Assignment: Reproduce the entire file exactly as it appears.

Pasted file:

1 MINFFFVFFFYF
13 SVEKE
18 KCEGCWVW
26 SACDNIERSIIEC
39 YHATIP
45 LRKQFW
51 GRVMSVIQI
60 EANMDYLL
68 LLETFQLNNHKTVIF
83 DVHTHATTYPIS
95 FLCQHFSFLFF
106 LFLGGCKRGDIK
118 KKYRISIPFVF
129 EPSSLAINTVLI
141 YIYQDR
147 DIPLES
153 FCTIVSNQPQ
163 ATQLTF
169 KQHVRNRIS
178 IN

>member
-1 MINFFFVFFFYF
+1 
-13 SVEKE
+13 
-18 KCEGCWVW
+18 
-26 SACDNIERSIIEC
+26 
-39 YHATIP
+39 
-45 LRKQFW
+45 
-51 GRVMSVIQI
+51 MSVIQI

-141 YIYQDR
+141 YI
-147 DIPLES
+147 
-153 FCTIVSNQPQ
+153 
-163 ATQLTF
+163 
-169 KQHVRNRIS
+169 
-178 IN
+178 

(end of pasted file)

1 MINFFFVFFFYF
13 SVEKE
18 KCEGCWVW
26 SACDNIERSIIEC
39 YHATIP
45 LRKQFW
51 GRVMSVIQI
60 EANMDYLL
68 LLETFQLNNHKTVIF
83 DVHTHATTYPIS
95 FLCQHFSFLFF
106 LFLGGCKRGDIK
118 KKYRISIPFVF
129 EPSSLAINTVLI
141 YIYQDR
147 DIPLES
153 FCTIVSNQPQ
163 ATQLTF
169 KQHVRNRIS
178 IN

>member
-1 MINFFFVFFFYF
+1 
-13 SVEKE
+13 
-18 KCEGCWVW
+18 
-26 SACDNIERSIIEC
+26 
-39 YHATIP
+39 
-45 LRKQFW
+45 
-51 GRVMSVIQI
+51 MSVIQI

-141 YIYQDR
+141 YI
-147 DIPLES
+147 
-153 FCTIVSNQPQ
+153 
-163 ATQLTF
+163 
-169 KQHVRNRIS
+169 
-178 IN
+178 